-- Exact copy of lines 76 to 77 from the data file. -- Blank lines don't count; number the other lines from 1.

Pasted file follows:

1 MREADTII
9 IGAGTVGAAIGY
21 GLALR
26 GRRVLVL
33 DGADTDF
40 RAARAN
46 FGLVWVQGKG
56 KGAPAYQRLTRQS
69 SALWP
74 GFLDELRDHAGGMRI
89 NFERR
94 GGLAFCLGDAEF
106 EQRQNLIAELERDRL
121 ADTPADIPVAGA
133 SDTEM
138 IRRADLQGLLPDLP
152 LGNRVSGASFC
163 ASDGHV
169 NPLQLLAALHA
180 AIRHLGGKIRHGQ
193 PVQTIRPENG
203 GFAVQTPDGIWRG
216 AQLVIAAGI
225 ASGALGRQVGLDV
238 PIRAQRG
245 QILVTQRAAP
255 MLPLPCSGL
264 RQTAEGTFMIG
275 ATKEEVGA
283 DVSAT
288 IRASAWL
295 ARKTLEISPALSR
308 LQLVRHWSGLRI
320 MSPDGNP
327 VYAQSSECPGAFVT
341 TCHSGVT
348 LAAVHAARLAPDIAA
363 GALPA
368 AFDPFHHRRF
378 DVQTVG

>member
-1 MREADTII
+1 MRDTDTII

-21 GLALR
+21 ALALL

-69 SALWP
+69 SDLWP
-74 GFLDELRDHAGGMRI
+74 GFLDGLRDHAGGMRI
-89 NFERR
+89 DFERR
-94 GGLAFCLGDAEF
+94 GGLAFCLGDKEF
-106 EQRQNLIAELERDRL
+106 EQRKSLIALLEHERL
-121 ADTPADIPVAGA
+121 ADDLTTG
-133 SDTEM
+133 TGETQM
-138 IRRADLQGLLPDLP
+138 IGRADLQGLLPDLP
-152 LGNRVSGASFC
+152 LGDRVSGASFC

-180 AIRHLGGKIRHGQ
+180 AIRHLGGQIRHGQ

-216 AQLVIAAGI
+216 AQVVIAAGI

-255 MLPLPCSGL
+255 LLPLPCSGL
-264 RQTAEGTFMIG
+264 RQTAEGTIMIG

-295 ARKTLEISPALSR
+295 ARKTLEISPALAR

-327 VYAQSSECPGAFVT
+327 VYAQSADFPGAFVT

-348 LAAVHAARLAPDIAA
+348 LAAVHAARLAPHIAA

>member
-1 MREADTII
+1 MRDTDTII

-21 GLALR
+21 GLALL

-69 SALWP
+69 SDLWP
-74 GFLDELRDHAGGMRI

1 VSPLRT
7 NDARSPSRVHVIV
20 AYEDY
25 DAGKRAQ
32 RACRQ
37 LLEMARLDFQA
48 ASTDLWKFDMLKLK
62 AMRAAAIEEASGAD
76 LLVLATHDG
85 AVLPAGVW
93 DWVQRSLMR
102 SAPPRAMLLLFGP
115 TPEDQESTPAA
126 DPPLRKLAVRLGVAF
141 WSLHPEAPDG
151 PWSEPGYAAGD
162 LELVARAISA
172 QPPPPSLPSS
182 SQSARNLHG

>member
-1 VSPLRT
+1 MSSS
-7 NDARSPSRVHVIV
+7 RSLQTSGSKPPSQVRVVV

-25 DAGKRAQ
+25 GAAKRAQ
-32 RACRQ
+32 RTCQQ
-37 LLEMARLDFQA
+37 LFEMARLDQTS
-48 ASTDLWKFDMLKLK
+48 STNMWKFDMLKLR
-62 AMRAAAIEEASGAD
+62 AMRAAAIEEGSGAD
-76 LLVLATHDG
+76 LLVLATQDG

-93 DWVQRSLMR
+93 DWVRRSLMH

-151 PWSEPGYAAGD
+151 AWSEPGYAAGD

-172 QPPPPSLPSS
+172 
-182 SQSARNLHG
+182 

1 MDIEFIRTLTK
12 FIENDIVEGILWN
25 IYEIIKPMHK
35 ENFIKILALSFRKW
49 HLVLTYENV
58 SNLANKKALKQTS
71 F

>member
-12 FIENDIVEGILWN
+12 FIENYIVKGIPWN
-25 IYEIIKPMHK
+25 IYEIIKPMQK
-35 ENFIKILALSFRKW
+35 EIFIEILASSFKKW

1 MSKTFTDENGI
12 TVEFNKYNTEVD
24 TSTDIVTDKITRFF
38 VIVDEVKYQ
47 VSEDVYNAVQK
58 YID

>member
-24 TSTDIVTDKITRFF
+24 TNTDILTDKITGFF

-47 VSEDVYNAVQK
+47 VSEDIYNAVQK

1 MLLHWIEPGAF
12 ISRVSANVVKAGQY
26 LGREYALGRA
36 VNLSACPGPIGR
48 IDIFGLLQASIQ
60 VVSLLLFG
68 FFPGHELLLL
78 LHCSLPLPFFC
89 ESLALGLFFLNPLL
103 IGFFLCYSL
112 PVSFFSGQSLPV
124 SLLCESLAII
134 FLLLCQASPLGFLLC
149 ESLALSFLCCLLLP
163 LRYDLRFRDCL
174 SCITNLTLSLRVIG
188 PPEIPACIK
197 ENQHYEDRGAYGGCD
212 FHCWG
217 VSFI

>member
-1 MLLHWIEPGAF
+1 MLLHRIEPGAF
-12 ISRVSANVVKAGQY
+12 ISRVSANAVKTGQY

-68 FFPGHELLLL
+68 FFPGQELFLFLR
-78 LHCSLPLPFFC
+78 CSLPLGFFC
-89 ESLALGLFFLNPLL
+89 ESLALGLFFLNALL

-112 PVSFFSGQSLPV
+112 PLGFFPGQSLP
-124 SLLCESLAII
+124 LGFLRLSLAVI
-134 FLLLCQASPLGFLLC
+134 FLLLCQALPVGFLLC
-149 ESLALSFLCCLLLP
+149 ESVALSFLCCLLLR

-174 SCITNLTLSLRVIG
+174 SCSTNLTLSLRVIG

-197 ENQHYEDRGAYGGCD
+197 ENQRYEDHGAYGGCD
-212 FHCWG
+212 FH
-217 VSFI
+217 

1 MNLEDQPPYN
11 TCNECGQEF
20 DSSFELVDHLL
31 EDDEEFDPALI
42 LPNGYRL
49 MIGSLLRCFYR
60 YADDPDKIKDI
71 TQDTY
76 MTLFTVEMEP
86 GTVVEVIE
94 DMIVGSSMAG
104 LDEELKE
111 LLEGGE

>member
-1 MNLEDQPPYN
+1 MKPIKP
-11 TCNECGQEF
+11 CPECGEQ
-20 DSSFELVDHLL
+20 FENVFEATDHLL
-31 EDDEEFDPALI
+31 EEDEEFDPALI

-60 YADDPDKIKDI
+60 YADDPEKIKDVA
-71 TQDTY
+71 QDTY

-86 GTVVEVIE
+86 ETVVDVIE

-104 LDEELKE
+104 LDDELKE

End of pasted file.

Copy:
-348 LAAVHAARLAPDIAA
+348 LAAVHAARLAPHIAA